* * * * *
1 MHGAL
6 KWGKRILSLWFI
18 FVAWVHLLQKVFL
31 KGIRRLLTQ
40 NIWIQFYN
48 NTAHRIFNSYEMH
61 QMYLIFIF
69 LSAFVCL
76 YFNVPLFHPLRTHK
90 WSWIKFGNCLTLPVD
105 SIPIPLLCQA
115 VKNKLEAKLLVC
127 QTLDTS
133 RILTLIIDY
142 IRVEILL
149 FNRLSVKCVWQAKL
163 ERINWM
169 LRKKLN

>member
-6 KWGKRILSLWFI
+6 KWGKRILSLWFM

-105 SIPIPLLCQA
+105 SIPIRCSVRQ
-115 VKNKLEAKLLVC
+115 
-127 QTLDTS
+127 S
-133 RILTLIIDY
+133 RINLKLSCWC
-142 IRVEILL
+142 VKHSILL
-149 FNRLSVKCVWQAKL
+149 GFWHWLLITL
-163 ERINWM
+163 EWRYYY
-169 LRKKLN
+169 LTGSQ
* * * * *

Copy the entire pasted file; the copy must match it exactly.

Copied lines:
1 MHGAL
6 KWGKRILSLWFI
18 FVAWVHLLQKVFL
31 KGIRRLLTQ
40 NIWIQFYN
48 NTAHRIFNSYEMH
61 QMYLIFIF
69 LSAFVCL
76 YFNVPLFHPLRTHK
90 WSWIKFGNCLTLPVD
105 SIPIPLLCQA
115 VKNKLEAKLLVC
127 QTLDTS
133 RILTLIIDY
142 IRVEILL
149 FNRLSVKCVWQAKL
163 ERINWM
169 LRKKLN

>member
-6 KWGKRILSLWFI
+6 KWGKRILSLWFM

-105 SIPIPLLCQA
+105 SIPIRCSVRQ
-115 VKNKLEAKLLVC
+115 
-127 QTLDTS
+127 S
-133 RILTLIIDY
+133 RINLKLSCWC
-142 IRVEILL
+142 VKHSILL
-149 FNRLSVKCVWQAKL
+149 GFWHWLLITL
-163 ERINWM
+163 EWRYYY
-169 LRKKLN
+169 LTGSQ